I tried both sugar quitting strategies and the second one worked the best for me.
I found that it’s much easier for my body and mind to get used to not having any added sugar at all, than having a bit once in a while.
This is personal and will depend on you and your circumstances.
Make sure to prepare your body for this. When I first quit sugar I already followed a healthy diet for years, so the change wasn’t so radical.
Everyone is different and there are people who enjoy sugary treats occasionally without feeling tempted to have them on a regular basis, so find what is good for you and do that.
Take an honest look at your sugar consumption patterns and make a realistic plan.
You want to have a healthy balance between challenging yourself and doing it the easy, enjoyable way.
3. Be disciplined, but not too hard on yourself
Sometimes when we really want something, we become a bit uptight. If it doesn’t work out immediately or the way we would like it to, we can feel disappointed.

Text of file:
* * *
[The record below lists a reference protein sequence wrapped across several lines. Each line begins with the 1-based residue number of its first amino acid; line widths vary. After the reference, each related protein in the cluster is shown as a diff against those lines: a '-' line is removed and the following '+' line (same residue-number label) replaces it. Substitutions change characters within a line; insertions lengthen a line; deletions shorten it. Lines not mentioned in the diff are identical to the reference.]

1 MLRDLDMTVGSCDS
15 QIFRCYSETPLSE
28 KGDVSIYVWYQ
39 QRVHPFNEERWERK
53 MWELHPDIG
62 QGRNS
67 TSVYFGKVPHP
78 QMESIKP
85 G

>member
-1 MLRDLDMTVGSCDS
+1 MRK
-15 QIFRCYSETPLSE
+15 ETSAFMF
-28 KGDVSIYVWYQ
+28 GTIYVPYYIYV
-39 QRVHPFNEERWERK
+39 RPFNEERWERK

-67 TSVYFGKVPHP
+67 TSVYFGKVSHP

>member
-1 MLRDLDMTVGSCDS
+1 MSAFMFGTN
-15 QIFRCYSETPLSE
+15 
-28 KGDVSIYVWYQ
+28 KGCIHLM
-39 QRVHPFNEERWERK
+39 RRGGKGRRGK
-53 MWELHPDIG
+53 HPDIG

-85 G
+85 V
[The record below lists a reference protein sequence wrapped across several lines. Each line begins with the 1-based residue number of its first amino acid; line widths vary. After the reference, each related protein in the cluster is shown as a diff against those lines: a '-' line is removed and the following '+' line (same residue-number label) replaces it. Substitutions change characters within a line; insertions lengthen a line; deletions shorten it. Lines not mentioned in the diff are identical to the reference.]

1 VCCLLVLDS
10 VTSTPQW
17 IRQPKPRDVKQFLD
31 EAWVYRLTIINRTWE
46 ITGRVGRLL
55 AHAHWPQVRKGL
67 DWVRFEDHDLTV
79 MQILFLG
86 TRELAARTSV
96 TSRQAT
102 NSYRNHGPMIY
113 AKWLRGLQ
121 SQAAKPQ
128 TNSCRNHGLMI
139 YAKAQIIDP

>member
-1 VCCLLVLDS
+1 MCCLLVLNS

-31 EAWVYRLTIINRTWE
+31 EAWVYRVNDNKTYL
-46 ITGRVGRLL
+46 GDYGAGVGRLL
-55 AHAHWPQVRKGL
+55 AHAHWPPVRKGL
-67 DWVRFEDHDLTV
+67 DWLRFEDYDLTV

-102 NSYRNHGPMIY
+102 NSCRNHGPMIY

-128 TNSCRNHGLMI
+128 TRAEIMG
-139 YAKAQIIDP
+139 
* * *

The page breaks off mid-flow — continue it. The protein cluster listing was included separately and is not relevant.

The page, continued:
Progress is not a linear path, it often goes in waves. Be soft and kind to yourself.
It’s all a process and the main thing is what you learn from it, instead of chasing a non-existent ideal of perfection.
If you had a tempting moment and had that piece of cheesecake or a candy bar, it’s really ok. Even if you had more than that!
It doesn’t mean that you have to start all over again now, or that you can’t do it.
Eating is often an emotional habit; the more we understand where something comes from, the better we can anticipate it and use it to make more aligned choices in the future.
Whatever it was, it happened. Recognize it, learn from it, re-commit and keep going.
4. Anticipate the temptations
Timing is so important. You can have an amazing idea, but if for whatever reason you’re not ready for it, it might be better to wait or to create the right circumstances for it.
While you can’t always anticipate everything, the more prepared you are, the better you will deal with possible temptations.
Make sure that you have enough healthy and satisfying foods available. Give away any left-over food that no longer fits into your new diet and stock up on healthy, tasty sugar-free treats. Take some with you when you are on the go.
When you go to some social event don’t be shy to ask if there will be sugar-free options. If not, just bring your own.